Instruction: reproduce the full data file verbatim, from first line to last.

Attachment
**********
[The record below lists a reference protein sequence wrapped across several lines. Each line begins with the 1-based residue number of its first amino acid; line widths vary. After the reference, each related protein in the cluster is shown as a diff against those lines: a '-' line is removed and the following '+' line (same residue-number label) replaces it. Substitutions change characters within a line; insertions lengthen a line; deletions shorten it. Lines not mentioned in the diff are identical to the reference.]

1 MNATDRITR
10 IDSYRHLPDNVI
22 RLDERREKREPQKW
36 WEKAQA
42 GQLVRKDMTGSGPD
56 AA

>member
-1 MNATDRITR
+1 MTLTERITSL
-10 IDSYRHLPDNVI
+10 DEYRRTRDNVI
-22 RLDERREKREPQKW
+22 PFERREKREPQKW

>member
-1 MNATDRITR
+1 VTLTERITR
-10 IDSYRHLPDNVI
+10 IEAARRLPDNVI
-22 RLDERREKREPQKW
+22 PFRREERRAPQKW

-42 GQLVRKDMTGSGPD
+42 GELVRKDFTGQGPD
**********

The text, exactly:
[The record below lists a reference protein sequence wrapped across several lines. Each line begins with the 1-based residue number of its first amino acid; line widths vary. After the reference, each related protein in the cluster is shown as a diff against those lines: a '-' line is removed and the following '+' line (same residue-number label) replaces it. Substitutions change characters within a line; insertions lengthen a line; deletions shorten it. Lines not mentioned in the diff are identical to the reference.]

1 MNATDRITR
10 IDSYRHLPDNVI
22 RLDERREKREPQKW
36 WEKAQA
42 GQLVRKDMTGSGPD
56 AA

>member
-1 MNATDRITR
+1 MTLTERITSL
-10 IDSYRHLPDNVI
+10 DEYRRTRDNVI
-22 RLDERREKREPQKW
+22 PFERREKREPQKW

>member
-1 MNATDRITR
+1 VTLTERITR
-10 IDSYRHLPDNVI
+10 IEAARRLPDNVI
-22 RLDERREKREPQKW
+22 PFRREERRAPQKW

-42 GQLVRKDMTGSGPD
+42 GELVRKDFTGQGPD